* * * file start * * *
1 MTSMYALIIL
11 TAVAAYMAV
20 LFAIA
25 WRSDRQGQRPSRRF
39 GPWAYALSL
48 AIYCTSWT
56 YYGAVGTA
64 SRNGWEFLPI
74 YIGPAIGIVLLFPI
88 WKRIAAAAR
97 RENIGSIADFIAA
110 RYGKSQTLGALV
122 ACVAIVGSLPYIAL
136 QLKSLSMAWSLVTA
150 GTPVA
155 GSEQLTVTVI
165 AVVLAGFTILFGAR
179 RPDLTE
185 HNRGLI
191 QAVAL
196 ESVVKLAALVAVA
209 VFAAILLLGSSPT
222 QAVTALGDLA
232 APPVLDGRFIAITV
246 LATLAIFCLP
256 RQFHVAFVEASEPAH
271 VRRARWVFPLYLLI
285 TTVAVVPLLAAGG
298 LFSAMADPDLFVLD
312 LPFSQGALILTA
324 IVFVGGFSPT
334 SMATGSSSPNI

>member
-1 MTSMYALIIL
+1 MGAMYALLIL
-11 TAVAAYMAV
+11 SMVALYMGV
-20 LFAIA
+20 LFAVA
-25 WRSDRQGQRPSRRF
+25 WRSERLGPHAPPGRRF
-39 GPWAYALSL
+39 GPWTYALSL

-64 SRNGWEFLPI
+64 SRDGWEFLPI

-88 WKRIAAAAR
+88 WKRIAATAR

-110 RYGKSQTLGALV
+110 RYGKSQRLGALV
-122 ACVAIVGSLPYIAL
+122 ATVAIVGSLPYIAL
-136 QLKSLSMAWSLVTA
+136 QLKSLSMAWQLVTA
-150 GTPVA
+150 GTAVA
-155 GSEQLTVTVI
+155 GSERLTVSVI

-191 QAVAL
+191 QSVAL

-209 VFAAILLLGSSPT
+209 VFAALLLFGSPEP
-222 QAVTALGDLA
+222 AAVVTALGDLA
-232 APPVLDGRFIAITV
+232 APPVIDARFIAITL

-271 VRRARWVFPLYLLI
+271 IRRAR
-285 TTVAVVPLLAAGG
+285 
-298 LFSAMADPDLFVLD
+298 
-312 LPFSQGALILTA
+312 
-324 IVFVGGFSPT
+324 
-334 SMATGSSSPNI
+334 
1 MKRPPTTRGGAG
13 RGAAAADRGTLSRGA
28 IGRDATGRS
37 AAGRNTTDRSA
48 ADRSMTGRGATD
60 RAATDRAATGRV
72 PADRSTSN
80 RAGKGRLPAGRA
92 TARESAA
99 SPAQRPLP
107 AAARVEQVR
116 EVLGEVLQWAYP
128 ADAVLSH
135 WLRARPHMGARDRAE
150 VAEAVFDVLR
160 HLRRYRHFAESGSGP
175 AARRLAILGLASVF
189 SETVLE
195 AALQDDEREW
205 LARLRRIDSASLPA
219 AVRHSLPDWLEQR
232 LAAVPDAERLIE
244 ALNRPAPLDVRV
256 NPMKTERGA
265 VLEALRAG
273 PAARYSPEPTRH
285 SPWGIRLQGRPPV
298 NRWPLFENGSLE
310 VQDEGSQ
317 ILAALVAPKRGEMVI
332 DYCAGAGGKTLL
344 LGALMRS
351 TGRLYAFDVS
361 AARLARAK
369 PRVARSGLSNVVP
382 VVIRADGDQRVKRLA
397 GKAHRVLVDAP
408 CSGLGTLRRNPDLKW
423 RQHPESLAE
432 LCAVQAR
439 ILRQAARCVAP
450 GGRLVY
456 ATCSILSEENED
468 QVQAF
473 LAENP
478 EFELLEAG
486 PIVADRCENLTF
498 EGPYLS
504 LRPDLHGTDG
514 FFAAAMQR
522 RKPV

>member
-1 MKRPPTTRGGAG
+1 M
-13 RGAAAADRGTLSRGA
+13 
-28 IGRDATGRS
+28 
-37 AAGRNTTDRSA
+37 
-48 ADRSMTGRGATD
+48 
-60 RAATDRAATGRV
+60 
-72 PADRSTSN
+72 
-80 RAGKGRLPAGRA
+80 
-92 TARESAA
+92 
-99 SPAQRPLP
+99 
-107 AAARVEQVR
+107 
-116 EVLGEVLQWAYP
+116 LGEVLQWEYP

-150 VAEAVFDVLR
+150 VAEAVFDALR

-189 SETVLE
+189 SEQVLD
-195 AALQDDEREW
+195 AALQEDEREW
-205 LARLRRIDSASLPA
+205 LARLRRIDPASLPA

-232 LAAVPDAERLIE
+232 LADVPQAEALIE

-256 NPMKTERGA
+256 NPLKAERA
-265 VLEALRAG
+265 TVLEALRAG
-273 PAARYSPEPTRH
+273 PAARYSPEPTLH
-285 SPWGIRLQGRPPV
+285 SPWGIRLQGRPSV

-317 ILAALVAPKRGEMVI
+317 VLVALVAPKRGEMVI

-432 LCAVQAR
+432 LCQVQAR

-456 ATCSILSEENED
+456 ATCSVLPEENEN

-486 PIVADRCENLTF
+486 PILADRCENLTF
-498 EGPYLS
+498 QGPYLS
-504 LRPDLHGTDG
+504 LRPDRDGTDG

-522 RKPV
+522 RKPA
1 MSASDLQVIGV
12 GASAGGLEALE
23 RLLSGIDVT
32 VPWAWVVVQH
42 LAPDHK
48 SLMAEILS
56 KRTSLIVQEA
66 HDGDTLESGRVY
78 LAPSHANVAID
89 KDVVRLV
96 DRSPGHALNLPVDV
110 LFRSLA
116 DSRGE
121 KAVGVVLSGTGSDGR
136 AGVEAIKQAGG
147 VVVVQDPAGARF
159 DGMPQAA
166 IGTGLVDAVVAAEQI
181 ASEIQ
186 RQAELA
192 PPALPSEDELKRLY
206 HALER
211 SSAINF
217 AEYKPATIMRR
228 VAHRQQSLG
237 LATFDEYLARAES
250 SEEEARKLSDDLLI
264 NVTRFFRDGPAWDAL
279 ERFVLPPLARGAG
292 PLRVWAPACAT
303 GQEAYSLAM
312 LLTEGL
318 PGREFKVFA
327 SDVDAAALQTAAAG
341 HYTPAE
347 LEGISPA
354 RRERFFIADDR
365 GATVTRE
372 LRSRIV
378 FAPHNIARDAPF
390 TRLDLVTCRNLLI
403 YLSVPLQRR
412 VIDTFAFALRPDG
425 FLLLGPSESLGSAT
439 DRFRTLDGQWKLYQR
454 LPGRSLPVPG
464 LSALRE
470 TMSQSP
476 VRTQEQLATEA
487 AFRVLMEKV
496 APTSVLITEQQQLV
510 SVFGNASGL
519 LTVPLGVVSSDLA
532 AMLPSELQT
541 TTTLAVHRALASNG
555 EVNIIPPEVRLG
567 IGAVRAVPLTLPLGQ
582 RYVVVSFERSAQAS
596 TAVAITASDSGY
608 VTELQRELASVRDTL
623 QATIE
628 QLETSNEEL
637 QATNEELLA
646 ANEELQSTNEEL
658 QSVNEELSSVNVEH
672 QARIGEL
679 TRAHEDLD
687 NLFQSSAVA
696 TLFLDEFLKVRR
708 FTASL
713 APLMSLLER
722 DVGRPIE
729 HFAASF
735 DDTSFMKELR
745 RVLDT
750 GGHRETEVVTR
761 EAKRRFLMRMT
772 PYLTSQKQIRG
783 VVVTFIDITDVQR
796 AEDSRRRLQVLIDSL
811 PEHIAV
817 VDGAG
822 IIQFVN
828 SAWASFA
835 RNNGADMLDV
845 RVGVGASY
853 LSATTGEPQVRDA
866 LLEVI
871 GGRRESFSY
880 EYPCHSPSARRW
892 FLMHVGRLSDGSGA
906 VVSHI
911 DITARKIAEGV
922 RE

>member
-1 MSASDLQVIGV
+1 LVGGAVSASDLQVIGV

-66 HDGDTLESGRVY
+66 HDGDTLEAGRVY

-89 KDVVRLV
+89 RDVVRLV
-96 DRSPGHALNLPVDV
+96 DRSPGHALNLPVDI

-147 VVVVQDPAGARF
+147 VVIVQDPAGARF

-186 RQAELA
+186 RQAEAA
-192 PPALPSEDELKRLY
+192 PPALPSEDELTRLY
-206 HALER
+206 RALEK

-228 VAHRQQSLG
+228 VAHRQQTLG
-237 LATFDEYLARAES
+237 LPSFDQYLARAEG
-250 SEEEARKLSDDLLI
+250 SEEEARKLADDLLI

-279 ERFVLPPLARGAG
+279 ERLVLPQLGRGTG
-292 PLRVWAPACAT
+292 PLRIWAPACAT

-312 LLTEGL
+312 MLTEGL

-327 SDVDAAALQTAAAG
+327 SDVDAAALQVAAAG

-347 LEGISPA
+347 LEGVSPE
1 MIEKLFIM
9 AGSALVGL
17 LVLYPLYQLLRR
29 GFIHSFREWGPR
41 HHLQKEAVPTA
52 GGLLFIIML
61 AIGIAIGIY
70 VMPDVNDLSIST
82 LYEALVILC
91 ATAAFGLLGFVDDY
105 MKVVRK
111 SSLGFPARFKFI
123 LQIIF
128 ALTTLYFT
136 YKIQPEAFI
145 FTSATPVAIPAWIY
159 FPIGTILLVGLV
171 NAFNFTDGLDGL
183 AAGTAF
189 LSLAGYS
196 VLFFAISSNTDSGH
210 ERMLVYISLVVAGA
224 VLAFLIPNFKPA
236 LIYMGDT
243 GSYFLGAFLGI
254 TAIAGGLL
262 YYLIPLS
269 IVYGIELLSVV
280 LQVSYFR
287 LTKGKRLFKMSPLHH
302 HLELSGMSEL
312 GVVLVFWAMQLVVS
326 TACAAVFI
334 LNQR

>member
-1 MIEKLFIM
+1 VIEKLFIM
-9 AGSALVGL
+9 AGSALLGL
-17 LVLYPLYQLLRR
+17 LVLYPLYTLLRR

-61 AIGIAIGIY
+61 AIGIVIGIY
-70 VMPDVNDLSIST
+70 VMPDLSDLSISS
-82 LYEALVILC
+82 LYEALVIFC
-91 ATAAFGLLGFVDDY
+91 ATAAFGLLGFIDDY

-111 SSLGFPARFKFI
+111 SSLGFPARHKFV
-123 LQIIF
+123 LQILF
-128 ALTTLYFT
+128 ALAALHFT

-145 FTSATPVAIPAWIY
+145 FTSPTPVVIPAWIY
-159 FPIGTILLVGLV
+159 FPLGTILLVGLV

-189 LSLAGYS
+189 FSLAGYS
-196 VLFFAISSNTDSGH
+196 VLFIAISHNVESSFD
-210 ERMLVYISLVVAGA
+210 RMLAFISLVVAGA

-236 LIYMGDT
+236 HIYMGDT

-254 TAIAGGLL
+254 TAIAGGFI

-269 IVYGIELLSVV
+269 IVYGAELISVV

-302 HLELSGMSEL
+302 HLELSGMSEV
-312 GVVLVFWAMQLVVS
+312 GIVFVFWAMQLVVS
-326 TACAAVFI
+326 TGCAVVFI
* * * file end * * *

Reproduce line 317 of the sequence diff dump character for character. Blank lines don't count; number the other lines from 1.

41 HHLQKEAVPTA